"On planet Hodge," he told principals, "the picture is clear. The FE sector is not pulling its weight and is letting down its students. Mrs Hodge's analysis is garbage."
His comments to the summer conference of the Association of Colleges and the Sixth Form Colleges Employers Forum were aimed at Margaret Hodge's criticisms of the "variation in performance", which she has used to call into question the existence of general FE colleges.
Ministers say that in some areas such a college may not be the best option as a main provider. The minister's critical assessment is not borne out by the Office for Standard in Education, which described 93 per cent of college provision as at least satisfactory.
Mr Green blamed the Government for trying to keep too much control at the centre, and stifling innovation in colleges. He argued that innovation, by definition, is something which happens on the ground.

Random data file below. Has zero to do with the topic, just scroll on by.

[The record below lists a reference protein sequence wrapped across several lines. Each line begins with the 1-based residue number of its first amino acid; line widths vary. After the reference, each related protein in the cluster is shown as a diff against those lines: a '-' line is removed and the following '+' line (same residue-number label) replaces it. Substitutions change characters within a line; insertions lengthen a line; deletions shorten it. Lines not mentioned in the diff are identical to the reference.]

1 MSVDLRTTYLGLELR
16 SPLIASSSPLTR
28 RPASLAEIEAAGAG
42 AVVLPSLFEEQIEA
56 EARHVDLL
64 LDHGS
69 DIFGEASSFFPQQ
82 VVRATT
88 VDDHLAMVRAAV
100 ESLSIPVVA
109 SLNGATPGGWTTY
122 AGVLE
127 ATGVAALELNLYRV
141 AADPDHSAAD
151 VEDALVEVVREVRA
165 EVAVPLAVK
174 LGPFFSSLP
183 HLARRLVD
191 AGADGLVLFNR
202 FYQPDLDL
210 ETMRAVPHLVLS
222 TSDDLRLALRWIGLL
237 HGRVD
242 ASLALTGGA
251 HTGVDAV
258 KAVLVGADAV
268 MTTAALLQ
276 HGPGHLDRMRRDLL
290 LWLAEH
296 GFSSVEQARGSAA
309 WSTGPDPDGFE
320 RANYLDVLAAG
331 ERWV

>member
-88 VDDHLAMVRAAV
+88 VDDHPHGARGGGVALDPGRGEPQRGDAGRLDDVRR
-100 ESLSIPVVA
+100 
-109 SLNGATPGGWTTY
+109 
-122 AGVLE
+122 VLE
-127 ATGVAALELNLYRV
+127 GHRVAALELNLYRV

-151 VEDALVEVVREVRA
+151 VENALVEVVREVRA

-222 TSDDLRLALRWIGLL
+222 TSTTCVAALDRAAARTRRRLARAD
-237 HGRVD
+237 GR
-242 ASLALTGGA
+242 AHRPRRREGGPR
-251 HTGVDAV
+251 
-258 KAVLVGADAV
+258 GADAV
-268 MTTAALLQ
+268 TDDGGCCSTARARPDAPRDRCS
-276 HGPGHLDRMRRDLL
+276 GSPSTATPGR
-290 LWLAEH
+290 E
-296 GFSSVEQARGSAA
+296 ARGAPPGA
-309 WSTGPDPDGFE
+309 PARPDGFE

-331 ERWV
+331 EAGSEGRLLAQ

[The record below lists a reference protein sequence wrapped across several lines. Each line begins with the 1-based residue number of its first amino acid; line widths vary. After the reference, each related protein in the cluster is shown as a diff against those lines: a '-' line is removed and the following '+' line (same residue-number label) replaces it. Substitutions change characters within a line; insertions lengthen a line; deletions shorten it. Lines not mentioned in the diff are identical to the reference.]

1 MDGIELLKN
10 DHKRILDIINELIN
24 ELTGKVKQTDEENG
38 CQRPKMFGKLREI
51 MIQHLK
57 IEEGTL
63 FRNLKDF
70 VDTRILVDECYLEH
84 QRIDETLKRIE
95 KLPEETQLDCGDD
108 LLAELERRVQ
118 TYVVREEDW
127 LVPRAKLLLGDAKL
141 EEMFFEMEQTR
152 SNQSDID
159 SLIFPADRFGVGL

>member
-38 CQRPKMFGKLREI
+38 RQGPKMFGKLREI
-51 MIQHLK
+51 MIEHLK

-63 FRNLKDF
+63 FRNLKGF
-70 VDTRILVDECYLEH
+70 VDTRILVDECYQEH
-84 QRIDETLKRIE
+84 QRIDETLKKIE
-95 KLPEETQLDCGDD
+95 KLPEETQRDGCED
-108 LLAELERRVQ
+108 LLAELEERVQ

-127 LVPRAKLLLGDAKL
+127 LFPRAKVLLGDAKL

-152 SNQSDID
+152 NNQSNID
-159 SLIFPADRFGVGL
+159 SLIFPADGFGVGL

"The desire to control from the centre is ultimately self-deceiving. The Government can't work with you to raise standards and improve skills because such a relationship is dependent on mutual trust.
"Unfortunately for the FE sector and the students, it is clear that the Government is unable to give that commitment to those it expects to carry out its bidding."
He said the number of NVQs and GNVQs awarded had fallen under Labour. Among 14 to 18-year-olds, level 2 awards in vocational subjects dropped from 38 per cent to 23 per cent last year, and for level 3 from 28 to 20 per cent.
The Government, he said, was being too confrontational in its approach and failing to give colleges the freedom to use their own expertise.
"It means closure for those colleges who fail to bend to the Government's will," he said.
He listed five "serious failures" of the Government: excessive centralisation and deregulation; tying funding too closely to its own initiatives; "arbitrary" higher education qualification targets; embarking on a "campaign of denigration"; and the individual learning accounts "fiasco".
The call for a more trusting relationship between the Department for Education and Skills and the colleges was warmly welcomed by David Gibson, AOC chief executive, but he said similar overtures had also been made by ministers.